You Push Your Body
Studies on triathletes show that endurance training can wear down your tooth enamel more. The more intense their workout schedule, the more likely they were to have cavities. Scientists aren’t exactly sure why, but may think it has to do with how exercise changes the amount of saliva in your mouth.
Your Sinuses Are Stuffed
Pain in your upper back teeth might be a sign of a sinus infection. It’s pretty common, since your teeth are close neighbors of your nasal passages.
You’ve Got a Bun in the Oven
Pregnancy may have you seeing more “pink in the sink,” or blood when you brush. You’re more likely to deal with gingivitis when you’ve got a baby on the way. You also have a higher chance of cavities, so schedule some extra checkups with your dentist while you wait for delivery day.
Your Jaw Is Jammed
Your temporomandibular joint (TMJ) connects your lower jaw to your skull. When any part of your TMJ isn’t working because of injury, arthritis, or something else, it can cause a whole host of symptoms, including pain when you chew and in your jaw.
It’s not common, but a condition called trigeminal neuralgia could be at the root of your tooth problem. It causes chronic nerve pain in one of the nerves in your head. The pain is often brought on by brushing your teeth, eating, and drinking.
Upper body pain can be a symptom of a heart attack. You might feel the discomfort in your shoulders, neck, jaw, or teeth. Take note if you’re dealing with other things along with your mouth, like sweating, heart palpitations, nausea, chest pain, or shortness of breath.
You’ve Brightened Your Smile
Dealing with dingy teeth by bleaching? Your whitener may be to blame for throbbing teeth. Sensitivity can start 2-3 days into treatment but can go away after a few more. Your gums can feel irritated as you whiten, too.
Your Gums Are Starting to Give
When gums recede, they pull back the protective layer over your teeth’s nerves and leave them aching. It can be a sign of gum disease, so be sure your dentist knows if your pain comes with teeth that look longer, or if you have pus, mouth sores, bad breath, or bleeding when you brush.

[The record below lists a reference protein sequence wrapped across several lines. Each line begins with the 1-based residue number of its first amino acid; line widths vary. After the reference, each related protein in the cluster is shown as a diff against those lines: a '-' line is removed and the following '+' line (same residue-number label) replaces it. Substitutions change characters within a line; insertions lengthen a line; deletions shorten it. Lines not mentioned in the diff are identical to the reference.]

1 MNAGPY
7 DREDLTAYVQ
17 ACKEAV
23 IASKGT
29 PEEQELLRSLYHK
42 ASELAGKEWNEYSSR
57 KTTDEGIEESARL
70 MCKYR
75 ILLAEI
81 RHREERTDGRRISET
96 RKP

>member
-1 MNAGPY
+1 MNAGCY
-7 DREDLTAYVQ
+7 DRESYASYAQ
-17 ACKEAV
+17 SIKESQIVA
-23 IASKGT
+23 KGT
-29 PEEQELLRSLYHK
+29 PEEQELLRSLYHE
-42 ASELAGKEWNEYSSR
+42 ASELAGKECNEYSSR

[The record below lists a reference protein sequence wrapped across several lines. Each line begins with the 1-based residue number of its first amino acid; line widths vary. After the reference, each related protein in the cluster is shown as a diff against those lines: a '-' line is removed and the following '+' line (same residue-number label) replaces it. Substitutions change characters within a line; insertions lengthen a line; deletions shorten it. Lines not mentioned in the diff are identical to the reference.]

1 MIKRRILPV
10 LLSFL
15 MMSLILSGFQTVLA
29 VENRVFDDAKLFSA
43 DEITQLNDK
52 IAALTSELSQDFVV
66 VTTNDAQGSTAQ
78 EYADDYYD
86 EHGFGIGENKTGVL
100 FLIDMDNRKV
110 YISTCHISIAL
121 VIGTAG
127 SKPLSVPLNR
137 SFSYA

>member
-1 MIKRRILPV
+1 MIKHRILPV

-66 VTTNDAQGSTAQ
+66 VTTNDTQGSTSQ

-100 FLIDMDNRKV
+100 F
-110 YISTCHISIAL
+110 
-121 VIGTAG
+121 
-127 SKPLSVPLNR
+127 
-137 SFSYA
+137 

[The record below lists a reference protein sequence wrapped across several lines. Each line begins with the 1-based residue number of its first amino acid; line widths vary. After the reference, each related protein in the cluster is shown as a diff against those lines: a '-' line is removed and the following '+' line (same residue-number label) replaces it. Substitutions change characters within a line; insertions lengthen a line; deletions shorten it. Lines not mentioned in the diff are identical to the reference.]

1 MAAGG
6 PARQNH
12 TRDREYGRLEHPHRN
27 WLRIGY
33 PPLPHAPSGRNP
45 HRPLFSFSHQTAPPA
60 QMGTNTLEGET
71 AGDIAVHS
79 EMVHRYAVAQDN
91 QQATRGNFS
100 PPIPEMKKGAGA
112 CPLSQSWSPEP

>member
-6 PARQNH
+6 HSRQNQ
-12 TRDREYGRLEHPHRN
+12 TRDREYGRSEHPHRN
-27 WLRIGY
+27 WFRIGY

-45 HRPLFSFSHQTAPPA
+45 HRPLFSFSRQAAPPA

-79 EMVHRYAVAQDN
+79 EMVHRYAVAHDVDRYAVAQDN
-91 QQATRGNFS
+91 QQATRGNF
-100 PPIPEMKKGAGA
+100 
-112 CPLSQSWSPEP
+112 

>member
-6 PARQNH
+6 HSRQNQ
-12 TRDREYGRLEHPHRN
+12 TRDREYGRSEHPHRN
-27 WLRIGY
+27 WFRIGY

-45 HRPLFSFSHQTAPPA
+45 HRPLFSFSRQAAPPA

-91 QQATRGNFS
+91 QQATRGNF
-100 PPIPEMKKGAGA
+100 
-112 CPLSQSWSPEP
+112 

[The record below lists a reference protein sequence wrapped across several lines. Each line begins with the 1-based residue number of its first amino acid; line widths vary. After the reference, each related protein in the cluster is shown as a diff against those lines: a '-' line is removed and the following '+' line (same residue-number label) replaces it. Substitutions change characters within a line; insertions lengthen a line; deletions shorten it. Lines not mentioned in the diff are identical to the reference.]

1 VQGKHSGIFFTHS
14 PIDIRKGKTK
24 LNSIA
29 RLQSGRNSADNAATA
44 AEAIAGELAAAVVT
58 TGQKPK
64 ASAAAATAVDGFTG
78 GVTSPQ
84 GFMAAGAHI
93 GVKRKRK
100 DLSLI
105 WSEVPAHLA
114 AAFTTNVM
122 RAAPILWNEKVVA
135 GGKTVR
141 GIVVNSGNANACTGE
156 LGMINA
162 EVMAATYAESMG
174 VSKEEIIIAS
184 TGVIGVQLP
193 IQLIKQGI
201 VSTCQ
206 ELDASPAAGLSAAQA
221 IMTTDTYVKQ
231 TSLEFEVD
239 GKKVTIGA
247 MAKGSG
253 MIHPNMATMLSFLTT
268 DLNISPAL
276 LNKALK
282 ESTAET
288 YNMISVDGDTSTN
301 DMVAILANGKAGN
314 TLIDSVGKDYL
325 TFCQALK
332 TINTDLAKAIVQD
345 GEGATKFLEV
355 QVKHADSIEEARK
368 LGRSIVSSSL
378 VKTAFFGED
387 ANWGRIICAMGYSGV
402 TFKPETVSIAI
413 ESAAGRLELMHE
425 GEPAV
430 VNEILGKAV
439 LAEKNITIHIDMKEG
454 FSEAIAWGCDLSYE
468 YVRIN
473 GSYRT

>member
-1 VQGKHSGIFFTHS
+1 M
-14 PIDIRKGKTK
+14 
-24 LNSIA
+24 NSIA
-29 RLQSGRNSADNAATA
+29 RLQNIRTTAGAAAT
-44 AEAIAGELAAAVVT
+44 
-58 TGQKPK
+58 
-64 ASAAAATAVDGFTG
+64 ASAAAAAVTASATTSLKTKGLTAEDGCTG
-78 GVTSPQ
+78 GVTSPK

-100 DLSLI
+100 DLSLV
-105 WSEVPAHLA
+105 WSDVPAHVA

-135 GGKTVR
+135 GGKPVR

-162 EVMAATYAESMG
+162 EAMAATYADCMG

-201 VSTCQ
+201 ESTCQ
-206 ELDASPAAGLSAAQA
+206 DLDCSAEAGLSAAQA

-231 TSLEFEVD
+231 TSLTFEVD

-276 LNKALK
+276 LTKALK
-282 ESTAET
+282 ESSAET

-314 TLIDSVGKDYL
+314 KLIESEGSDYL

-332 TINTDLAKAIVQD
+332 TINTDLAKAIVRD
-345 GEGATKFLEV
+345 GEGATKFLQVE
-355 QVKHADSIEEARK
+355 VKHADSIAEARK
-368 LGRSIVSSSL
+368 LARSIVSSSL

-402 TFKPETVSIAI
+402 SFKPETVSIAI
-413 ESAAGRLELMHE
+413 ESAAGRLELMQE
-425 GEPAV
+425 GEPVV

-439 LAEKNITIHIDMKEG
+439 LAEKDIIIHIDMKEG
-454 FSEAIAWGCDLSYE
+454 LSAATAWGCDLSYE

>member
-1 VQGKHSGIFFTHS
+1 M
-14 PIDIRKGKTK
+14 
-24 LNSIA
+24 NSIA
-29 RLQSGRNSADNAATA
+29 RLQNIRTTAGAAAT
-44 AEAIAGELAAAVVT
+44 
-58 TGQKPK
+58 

You Need a Cancer Check
Oral cancer commonly shows up with mouth or tooth pain that doesn’t go away. Trigeminal neuralgia can also come from a tumor pressing on your facial nerves, but it’s rare.
Your Diet Is Too Acidic
Foods high in acid wear away enamel and leave teeth less protected. The top culprits include hard sugar candies, coffee, citrus fruits — like lemons, oranges, and grapefruits — and soda.
You Throw Up a Lot
Speaking of acid, your stomach is full of it. When you vomit, that can get on your teeth. If you vomit a lot, it can start to damage them. GERD (gastroesophageal reflux disease), pregnancy, chronic alcoholism, and bulimia are conditions that can lead to tooth trouble from throwing up too much.
You Don’t Drink Enough Water
Not only does water wash away the bits and pieces of food left behind after you eat, depending on where you get your water, it can also be full of fluoride, which keeps teeth strong and healthy. If you don’t drink enough water, your teeth could be in trouble.
IMAGES PROVIDED BY:
1) Digital Vision / Thinkstock
2) demaerre / Thinkstock
3) Christopher Robbins / Thinkstock
4) sportpoint / Thinkstock
5) kieferpix / Thinkstock
6) sdominick / Getty Images
7) Nucleus Medical Media / Medical Images
8) Claus Lunau / Science Source
9) Lars Neumann / Thinkstock
10) Jose Luis Pelaez Inc. / Getty Images
11) ISM / Dr Jean-Pierre CASTEYDE / Medical Images
12) Watanyou / Getty Images
13) Stockbyte / Thinkstock
14) sankalpmaya / Thinkstock
15) Shaun Wang / EyeEm / Getty Images
Mayo Clinic: “Bruxism (teeth grinding),” “Sinus Infection and toothache: Any connection?” “TMJ Disorders,” “Heart attack symptoms: Know what’s a medical emergency.”
American Dental Association: “Teeth Grinding,” “Is it safe to go to the dentist during pregnancy?” “Whitening,” “Top 9 Foods That Damage Your Teeth,” “Dental Erosion,” “4 Reasons Water is the Best Beverage for Your Teeth.”
Cleveland Clinic: “Teeth Sensitivity: Possible Causes.”
Scandinavian Journal of Medicine & Science in Sports: “Effect of endurance training on dental erosion, caries, and saliva.”
National Institute of Neurological Disorders and Stroke: “Trigeminal Neuralgia Fact Sheet.”
American Academy of Periodontology: “Gum Disease Symptoms.”
American Cancer Society: “Signs and Symptoms of Oral Cavity and Oropharyngeal Cancer.”